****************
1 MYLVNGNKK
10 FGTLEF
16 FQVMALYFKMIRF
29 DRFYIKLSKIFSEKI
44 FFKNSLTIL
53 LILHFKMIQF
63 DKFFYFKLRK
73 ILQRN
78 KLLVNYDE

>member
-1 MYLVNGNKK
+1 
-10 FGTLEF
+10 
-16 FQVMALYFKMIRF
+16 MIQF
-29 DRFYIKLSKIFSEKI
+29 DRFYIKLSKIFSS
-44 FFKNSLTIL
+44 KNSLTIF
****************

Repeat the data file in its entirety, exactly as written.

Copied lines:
1 MYLVNGNKK
10 FGTLEF
16 FQVMALYFKMIRF
29 DRFYIKLSKIFSEKI
44 FFKNSLTIL
53 LILHFKMIQF
63 DKFFYFKLRK
73 ILQRN
78 KLLVNYDE

>member
-1 MYLVNGNKK
+1 
-10 FGTLEF
+10 
-16 FQVMALYFKMIRF
+16 MIQF
-29 DRFYIKLSKIFSEKI
+29 DRFYIKLSKIFSS
-44 FFKNSLTIL
+44 KNSLTIF